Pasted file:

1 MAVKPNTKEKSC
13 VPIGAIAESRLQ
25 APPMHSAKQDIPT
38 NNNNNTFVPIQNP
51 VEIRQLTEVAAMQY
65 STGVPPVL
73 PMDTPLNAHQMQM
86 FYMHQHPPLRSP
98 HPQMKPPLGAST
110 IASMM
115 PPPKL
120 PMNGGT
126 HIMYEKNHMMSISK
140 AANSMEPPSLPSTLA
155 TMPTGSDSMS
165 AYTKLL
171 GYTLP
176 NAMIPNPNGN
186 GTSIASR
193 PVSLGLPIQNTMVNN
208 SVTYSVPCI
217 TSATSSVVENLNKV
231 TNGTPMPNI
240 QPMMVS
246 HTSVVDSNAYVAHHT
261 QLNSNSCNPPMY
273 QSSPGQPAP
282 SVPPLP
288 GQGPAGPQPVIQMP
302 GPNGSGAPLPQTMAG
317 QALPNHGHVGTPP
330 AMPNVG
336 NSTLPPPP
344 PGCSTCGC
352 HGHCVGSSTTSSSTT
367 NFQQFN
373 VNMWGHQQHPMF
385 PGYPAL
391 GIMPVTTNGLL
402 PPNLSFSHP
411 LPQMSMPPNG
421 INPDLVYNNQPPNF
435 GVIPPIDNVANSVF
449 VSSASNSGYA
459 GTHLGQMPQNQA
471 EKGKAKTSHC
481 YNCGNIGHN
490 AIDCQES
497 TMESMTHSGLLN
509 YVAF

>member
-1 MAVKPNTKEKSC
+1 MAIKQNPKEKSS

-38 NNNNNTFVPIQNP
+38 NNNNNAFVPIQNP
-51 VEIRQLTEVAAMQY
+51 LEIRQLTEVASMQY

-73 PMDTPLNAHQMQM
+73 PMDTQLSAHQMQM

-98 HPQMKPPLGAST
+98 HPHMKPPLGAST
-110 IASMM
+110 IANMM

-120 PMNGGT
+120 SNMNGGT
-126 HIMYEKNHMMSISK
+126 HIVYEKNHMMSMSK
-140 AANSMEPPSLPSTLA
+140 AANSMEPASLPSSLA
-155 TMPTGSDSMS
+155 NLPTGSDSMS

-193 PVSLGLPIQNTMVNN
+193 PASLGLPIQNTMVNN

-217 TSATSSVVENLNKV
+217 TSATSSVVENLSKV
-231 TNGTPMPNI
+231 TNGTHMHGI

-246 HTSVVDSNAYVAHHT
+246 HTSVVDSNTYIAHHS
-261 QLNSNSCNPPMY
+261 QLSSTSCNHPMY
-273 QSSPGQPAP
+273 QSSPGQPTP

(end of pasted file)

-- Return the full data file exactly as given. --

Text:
1 MAVKPNTKEKSC
13 VPIGAIAESRLQ
25 APPMHSAKQDIPT
38 NNNNNTFVPIQNP
51 VEIRQLTEVAAMQY
65 STGVPPVL
73 PMDTPLNAHQMQM
86 FYMHQHPPLRSP
98 HPQMKPPLGAST
110 IASMM
115 PPPKL
120 PMNGGT
126 HIMYEKNHMMSISK
140 AANSMEPPSLPSTLA
155 TMPTGSDSMS
165 AYTKLL
171 GYTLP
176 NAMIPNPNGN
186 GTSIASR
193 PVSLGLPIQNTMVNN
208 SVTYSVPCI
217 TSATSSVVENLNKV
231 TNGTPMPNI
240 QPMMVS
246 HTSVVDSNAYVAHHT
261 QLNSNSCNPPMY
273 QSSPGQPAP
282 SVPPLP
288 GQGPAGPQPVIQMP
302 GPNGSGAPLPQTMAG
317 QALPNHGHVGTPP
330 AMPNVG
336 NSTLPPPP
344 PGCSTCGC
352 HGHCVGSSTTSSSTT
367 NFQQFN
373 VNMWGHQQHPMF
385 PGYPAL
391 GIMPVTTNGLL
402 PPNLSFSHP
411 LPQMSMPPNG
421 INPDLVYNNQPPNF
435 GVIPPIDNVANSVF
449 VSSASNSGYA
459 GTHLGQMPQNQA
471 EKGKAKTSHC
481 YNCGNIGHN
490 AIDCQES
497 TMESMTHSGLLN
509 YVAF

>member
-1 MAVKPNTKEKSC
+1 MAIKQNPKEKSS

-38 NNNNNTFVPIQNP
+38 NNNNNAFVPIQNP
-51 VEIRQLTEVAAMQY
+51 LEIRQLTEVASMQY

-73 PMDTPLNAHQMQM
+73 PMDTQLSAHQMQM

-98 HPQMKPPLGAST
+98 HPHMKPPLGAST
-110 IASMM
+110 IANMM

-120 PMNGGT
+120 SNMNGGT
-126 HIMYEKNHMMSISK
+126 HIVYEKNHMMSMSK
-140 AANSMEPPSLPSTLA
+140 AANSMEPASLPSSLA
-155 TMPTGSDSMS
+155 NLPTGSDSMS

-193 PVSLGLPIQNTMVNN
+193 PASLGLPIQNTMVNN

-217 TSATSSVVENLNKV
+217 TSATSSVVENLSKV
-231 TNGTPMPNI
+231 TNGTHMHGI

-246 HTSVVDSNAYVAHHT
+246 HTSVVDSNTYIAHHS
-261 QLNSNSCNPPMY
+261 QLSSTSCNHPMY
-273 QSSPGQPAP
+273 QSSPGQPTP